Battery question

Discussion in 'General Electronics Chat' started by Terp, Jun 23, 2008.

  1. Terp

    Thread Starter Active Member

    Jun 6, 2008
    32
    1
    Hi:

    I have a quick question on the concept of mAh of batteries -- to maker sure I understand it. The following website says that the CMDX-10 camera (in the link) http://www.rf-links.com/whats_new.htm draws 50mA at 6V. All that means is, if I were to power the camera with a 6V battery, it would draw 50mA current, right? Now, if I wanted to have the camera running for 1 hour, I would need a battery capacity of 50mAh, is that correct?

    I am considering this camera to be placed on my ornithopter.

    Thank you for your time.
     
  2. bertus

    Administrator

    Apr 5, 2008
    15,648
    2,346
    Hello,

    Here is a page with all kinds of information on batteries.
    http://www.educypedia.be/electronics/componentbattery.htm

    If your camera uses 50 mA and runs 1 hour it consumes 50 mAh.
    An accu of 50 mAh will run low on that, you should use some overcapacity as the voltage will drop at the end.

    Greetings,
    Bertus
     
  3. Terp

    Thread Starter Active Member

    Jun 6, 2008
    32
    1
    When two batteries are connected in series, is the total capacity of the combo the sum of the capacities of each battery? So, if I use two 3V batteries each with 30mAh capacity, is the combo the same as a 6V battery with 60mAh?

    Thank-you for educypedia..........that site is great.
     
  4. thingmaker3

    Retired Moderator

    May 16, 2005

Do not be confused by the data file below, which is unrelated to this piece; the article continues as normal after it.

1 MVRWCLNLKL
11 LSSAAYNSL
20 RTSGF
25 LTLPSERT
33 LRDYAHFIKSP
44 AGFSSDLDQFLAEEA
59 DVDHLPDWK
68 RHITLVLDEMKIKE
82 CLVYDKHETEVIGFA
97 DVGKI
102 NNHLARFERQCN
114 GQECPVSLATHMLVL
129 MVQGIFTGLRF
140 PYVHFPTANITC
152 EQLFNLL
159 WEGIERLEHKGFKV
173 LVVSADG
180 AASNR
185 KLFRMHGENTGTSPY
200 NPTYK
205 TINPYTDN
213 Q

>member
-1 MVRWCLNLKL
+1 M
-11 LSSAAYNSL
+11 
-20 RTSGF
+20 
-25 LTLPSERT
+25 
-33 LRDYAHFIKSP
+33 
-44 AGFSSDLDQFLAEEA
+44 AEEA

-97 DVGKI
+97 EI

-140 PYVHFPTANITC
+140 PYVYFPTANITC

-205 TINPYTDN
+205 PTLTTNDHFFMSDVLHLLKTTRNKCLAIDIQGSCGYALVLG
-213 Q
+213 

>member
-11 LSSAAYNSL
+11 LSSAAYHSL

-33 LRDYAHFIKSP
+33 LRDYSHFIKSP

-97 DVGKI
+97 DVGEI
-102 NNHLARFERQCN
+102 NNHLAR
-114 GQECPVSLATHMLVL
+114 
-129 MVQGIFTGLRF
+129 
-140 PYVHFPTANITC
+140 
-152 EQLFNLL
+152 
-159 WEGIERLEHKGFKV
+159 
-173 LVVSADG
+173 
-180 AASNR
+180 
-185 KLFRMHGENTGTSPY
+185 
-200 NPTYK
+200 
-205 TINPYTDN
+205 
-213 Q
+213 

5,072
    6
    Not quite. The two 3V batteries in series would provide 6V at 30mAh. The same two 3V batteries in parallel would provide 3V at 60mAh.

    Amps times Volts equals Watts. Watts times time equals energy. The batteries can supply as much energy as they contain, but no more than that.
     
  5. Ratch

    New Member

    Mar 20, 2007
    1,068
    3
    Terp,

    No, in a series connection, the same current will be present in both batteries, so the amp-hour rating will be the same as if each battery were in a separate circuit.

    In a parallel circuit, the amp-hour rating of the battery pack doubles because each battery ideally shares the current to be supplied. Ratch



    By the way, a 6 volt battery is simply several batteries in series and packaged together. A cell of the same type has a particular voltage determined by its chemical reaction, and that cannot be changed no matter how big or small you make the cell. An automotive battery is 6 lead-acid cells connected in series to make 12 volts. Ratch
     
  6. Terp

    Thread Starter Active Member

    Jun 6, 2008
    32
    1
    So in both cases (series and parallel), the energy would be double the value compared to when only 1 3V cell would be used to power the load. In series case, the net voltage would double, the current being the same as would be with 1 3V cell powering the load. In parallel case, the current would double (net voltage being 3V).
     
  7. Terp

    Thread Starter Active Member

    Jun 6, 2008
    32
    1
    Like a 7.4 volts lipo pack is two 3.7V lipo cells in series; also, 11.1 V lipo is 3 3.7V lipo cells in series.
     
  8. Audioguru

    New Member

    Dec 20, 2007
    9,411
    896
    You are talking about very small battery cells. Look at their datasheet on a site like www.energizer.com. Little button battery cells have their mAh rated at a current of nearly nothing. A CR2012 3V coin cell has a capacity rating of 58mah when its current is only 0.1mA. Its capacity at 50mA might be for only a few seconds.
     
  9. Ratch

    New Member

    Mar 20, 2007
    1,068
    3
    Terp,

    Yes, two equal batteries contain twice the energy of one battery.

    Assuming the load does not change, in a two battery series arrangement, the voltage would double, the current would double, the energy would be expended 4 times faster than a single battery. The battery pack would last one-half as long.

    Assuming the load does not change, in a two battery parallel arrangement, if the batteries are balanced and share the load equally, each battery need only supply one-half the current, so the battery pack would last twice as long. Ratch
     
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